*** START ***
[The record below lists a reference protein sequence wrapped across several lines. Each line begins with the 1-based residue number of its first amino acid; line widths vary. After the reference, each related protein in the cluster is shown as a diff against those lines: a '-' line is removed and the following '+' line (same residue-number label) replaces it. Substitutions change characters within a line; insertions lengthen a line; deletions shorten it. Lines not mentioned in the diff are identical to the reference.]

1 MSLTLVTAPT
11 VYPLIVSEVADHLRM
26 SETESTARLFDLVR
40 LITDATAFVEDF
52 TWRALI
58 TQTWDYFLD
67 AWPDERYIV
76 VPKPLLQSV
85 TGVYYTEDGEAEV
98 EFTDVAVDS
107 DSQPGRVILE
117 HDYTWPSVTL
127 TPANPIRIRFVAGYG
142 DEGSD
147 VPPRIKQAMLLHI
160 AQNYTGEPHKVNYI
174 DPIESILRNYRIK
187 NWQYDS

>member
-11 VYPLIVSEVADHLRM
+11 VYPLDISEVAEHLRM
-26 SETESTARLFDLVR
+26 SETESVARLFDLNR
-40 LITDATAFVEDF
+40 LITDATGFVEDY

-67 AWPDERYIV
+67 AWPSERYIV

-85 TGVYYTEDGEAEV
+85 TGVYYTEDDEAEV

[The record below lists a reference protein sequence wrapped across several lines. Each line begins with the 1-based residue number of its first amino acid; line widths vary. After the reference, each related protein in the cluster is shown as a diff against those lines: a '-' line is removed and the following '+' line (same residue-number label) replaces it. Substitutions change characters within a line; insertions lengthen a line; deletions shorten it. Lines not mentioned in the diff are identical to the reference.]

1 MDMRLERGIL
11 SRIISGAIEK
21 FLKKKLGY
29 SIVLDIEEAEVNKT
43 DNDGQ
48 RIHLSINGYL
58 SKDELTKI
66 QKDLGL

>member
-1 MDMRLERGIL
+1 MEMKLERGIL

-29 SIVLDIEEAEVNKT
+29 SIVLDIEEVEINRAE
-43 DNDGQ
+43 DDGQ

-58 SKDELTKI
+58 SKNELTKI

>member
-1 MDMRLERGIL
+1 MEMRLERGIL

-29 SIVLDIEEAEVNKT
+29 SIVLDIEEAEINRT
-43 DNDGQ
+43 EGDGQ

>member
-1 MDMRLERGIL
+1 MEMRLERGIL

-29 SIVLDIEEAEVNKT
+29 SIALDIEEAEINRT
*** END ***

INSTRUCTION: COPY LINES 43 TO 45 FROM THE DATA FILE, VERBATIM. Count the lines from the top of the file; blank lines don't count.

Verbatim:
-29 SIVLDIEEAEVNKT
+29 SIVLDIEEVEINRAE
-43 DNDGQ